FORT SMITH, Ark. (KNWA/KFTA) — New co-workers will soon be making their way to Mercy Hospital-Fort Smith, only these workers have four legs.

When Baxter the therapy dog first began visiting patients and co-workers at Mercy Hospital Fort Smith last summer, the positive response was immediate, the hospital said. Now, a trio of new canines has joined Mercy’s therapy dog program, with River, Honeybun and Lola Belle now part of the volunteer staff.

“We are thrilled to have additional therapy dog teams visiting us every week,” said Jenni Powell, manager of volunteer services at Mercy Fort Smith. “We began the therapy dog program last year and saw significant benefits. The dogs really brighten everyone’s day and help bring a sense of calm to those who need it most.”

The release notes the goal of therapy dogs, which is to help reduce patients’ anxiety. Other goals for the program include improving patients’ quality of stay, mood and emotional well-being, while providing comfort and joy; increasing interactions and dialogue; increasing overall patient satisfaction; and providing stress relief for hospital staff, visitors and families.

According to a press release, Honeybun an eight-year-old Chihuahua comes by way of Faith Walker, a student at the University of Arkansas at Fort Smith. When Walker heard about the program, she knew it’d be a great opportunity for her and her personal therapy dog.

“She loves seeing everyone and making everyone happy,” Walker said. “She brings a lot of joy to me while also spreading a little love around the community. That’s something I’m really passionate about.”

River comes from volunteer Kaley Moore, an assistant coach for the Southside High School basketball team. River, a 2-year-old Great Pyrenees-Australian Shepherd mix, visits the hospital regularly.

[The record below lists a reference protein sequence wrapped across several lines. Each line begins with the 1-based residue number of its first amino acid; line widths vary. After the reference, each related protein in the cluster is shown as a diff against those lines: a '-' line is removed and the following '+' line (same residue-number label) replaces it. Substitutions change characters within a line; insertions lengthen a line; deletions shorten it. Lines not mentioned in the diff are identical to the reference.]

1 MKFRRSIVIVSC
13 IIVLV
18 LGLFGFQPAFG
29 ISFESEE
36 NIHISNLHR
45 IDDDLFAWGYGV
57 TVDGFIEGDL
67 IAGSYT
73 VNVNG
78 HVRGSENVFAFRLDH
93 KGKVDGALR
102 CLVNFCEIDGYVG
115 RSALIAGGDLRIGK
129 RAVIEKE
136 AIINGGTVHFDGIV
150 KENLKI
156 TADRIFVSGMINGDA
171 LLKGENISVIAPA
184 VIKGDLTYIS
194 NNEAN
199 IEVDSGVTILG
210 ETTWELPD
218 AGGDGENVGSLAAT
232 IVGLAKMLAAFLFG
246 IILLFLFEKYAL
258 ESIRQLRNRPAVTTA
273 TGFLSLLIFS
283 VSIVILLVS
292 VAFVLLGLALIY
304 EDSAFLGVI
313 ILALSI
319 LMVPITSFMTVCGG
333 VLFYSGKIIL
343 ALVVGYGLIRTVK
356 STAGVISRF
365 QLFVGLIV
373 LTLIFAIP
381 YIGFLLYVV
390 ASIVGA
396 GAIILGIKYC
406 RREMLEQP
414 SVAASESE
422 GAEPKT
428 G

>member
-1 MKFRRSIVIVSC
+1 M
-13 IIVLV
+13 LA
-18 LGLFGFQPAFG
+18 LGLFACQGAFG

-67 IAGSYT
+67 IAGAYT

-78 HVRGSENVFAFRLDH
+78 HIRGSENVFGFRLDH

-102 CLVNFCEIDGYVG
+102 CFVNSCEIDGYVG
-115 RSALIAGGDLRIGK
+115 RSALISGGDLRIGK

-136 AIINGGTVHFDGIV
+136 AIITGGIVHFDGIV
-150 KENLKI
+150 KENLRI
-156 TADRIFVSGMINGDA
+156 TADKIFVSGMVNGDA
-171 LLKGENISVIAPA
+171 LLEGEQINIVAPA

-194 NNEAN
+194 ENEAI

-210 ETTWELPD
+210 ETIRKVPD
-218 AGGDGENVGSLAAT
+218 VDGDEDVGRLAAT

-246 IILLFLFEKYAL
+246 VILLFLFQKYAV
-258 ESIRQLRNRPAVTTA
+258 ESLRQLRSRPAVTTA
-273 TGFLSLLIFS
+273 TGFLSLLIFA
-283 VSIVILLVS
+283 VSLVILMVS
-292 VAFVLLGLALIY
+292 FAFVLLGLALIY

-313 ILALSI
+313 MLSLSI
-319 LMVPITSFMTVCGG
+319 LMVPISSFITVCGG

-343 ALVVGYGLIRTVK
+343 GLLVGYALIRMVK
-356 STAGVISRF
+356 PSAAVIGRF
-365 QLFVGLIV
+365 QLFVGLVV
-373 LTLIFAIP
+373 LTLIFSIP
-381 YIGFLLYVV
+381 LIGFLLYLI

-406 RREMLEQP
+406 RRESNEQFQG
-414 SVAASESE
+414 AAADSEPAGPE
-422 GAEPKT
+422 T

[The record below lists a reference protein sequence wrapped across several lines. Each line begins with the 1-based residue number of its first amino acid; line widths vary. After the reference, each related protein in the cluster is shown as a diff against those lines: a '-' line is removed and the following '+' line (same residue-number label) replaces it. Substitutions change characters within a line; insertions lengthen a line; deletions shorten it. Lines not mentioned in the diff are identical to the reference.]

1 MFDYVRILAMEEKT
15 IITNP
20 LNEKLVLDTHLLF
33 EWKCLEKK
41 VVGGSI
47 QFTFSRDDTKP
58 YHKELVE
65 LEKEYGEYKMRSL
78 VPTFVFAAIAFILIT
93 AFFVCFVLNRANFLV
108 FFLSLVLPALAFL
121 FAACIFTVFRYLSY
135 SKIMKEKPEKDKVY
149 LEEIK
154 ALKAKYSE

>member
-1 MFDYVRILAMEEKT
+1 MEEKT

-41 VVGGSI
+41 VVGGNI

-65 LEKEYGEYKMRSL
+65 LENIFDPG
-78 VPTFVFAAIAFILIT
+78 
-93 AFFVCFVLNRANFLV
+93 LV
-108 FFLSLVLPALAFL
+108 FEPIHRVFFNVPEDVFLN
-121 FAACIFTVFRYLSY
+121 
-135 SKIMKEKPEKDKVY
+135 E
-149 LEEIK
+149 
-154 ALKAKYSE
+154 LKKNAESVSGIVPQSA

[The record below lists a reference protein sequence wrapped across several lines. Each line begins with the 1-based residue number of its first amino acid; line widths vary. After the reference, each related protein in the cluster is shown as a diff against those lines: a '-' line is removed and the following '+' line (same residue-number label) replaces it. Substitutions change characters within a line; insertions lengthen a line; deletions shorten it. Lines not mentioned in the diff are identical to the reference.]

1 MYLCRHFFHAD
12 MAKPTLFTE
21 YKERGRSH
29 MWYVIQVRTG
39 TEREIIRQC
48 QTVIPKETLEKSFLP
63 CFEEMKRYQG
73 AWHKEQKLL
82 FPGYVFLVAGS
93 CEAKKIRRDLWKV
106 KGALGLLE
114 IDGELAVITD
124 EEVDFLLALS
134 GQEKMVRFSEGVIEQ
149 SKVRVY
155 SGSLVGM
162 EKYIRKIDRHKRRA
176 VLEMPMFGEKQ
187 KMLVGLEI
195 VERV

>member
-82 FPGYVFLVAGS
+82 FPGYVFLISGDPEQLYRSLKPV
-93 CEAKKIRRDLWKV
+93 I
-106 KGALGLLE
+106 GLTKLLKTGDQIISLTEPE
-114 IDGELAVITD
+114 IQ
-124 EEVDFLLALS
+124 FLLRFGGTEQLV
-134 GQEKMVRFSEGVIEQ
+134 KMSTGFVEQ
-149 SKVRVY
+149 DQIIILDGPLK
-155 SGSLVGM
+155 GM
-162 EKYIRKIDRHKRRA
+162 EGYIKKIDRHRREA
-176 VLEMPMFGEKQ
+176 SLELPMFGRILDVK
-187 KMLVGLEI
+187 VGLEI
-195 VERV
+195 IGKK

“He loves it; he’s awesome at it,” Moore said of River. “I definitely think dogs make everything better.”

Mercy says River has been most helpful when he and Moore are with patients and families when they receive difficult news. “People will cry and just hug him,” Moore said. “It’s awesome to see the energy they get back. It’s really cool to see how instantly a dog can change things, whether it’s the mood or the energy in the room.”

River has been most helpful when he and Moore are with patients and families when they receive difficult news.

Debbie and Larry Wright recently began bringing Lola Belle for hospital visits after receiving certification around Christmas, and they have been visiting the hospital about once a week since then, stopping by as many departments as possible, the release said.

Like Baxter, Lola Belle is a Cavalier King Charles Spaniel. While visiting Baxter, Debbie thought her dog would be a capable companion as well. The couple then got in touch with Mercy to begin the therapy dog certification process.

“You can say, ‘Let’s go to the hospital and see people,’ and she’s all about it,” Larry Wright said. “She was my comfort dog, but she turned into a therapy dog.”

Volunteer Robert Mercer assists in getting the dogs trained and certified as therapy dogs, while Powell works with the dog’s caretaker on the volunteer side. The Alliance of National Therapy Dogs vouches for the dog following the certification process. Because both dog and handler are one team, both are signed up as volunteers. The therapy-dog certification process takes several months.

Anyone interested in Mercy’s therapy dog program can email Jenni Powell at jeanette.powell@mercy.net or visit Mercy’s website.